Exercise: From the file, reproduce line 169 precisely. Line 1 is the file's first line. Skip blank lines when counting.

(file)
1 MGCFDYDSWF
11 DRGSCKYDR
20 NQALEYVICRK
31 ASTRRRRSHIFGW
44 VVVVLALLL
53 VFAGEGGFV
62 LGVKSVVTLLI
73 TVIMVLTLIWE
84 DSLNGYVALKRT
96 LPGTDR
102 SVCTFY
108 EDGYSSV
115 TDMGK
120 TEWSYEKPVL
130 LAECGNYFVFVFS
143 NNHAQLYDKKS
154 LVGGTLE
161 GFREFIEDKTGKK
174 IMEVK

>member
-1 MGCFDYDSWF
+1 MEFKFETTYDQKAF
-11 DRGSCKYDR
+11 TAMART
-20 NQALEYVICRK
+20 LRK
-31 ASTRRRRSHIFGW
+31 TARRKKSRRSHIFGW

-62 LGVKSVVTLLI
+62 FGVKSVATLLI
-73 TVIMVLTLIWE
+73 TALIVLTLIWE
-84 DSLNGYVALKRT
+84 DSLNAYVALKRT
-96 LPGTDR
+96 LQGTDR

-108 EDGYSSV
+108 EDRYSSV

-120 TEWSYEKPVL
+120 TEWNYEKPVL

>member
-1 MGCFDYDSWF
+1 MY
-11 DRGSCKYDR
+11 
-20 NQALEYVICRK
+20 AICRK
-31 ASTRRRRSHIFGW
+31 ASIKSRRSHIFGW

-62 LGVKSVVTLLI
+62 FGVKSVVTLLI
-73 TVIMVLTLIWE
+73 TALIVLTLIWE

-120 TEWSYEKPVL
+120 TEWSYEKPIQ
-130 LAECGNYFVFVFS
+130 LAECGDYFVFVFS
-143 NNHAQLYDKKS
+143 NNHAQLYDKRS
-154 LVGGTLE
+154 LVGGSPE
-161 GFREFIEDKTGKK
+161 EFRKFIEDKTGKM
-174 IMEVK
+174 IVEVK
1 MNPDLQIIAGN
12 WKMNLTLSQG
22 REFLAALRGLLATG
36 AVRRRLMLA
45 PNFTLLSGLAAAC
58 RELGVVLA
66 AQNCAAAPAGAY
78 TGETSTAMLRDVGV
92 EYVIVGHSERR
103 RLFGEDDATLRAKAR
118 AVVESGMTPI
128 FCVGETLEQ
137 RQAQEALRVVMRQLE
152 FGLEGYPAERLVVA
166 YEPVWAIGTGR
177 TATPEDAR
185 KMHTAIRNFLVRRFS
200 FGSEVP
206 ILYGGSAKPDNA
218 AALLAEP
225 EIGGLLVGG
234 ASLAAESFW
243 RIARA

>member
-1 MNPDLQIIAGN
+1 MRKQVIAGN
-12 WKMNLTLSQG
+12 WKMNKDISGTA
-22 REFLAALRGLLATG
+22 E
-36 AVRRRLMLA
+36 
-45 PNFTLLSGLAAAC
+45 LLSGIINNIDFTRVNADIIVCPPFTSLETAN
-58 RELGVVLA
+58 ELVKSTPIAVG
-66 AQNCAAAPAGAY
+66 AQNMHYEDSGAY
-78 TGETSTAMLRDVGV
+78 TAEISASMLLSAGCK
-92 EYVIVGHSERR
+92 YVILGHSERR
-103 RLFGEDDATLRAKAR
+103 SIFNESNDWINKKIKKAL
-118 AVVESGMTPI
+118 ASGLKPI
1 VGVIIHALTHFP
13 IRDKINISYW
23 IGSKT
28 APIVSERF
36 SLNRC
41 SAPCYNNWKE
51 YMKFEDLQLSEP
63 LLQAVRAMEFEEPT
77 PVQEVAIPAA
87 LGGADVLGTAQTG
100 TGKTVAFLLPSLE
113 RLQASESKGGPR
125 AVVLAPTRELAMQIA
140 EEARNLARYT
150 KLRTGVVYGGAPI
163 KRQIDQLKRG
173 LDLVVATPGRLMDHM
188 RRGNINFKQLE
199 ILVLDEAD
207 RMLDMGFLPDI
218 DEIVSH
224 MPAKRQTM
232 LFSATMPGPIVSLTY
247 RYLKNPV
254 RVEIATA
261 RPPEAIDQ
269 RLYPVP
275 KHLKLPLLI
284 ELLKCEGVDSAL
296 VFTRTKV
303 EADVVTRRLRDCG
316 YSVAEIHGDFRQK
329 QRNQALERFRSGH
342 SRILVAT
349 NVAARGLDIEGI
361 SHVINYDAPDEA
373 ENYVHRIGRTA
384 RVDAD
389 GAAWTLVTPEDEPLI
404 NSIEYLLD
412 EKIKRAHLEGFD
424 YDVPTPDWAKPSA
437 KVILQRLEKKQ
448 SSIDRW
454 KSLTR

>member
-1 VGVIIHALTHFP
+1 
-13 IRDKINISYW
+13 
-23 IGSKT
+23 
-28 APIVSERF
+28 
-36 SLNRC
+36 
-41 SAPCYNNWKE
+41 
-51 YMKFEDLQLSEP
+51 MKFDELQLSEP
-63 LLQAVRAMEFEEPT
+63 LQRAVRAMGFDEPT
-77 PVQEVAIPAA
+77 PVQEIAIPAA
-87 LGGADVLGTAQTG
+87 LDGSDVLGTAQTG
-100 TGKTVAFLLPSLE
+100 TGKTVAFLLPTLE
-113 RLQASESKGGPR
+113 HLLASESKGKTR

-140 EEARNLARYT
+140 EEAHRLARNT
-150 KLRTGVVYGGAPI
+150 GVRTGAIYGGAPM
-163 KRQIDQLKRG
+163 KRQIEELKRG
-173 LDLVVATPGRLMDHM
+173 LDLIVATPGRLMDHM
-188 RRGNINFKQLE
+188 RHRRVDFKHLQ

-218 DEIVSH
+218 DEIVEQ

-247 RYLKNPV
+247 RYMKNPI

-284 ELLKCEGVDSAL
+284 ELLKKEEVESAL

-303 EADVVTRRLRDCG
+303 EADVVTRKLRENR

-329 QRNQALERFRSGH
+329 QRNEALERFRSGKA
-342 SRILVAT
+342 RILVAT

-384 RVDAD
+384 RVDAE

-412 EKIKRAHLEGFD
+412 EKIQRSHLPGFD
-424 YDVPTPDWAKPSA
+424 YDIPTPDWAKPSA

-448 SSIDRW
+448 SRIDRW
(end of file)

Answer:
+41 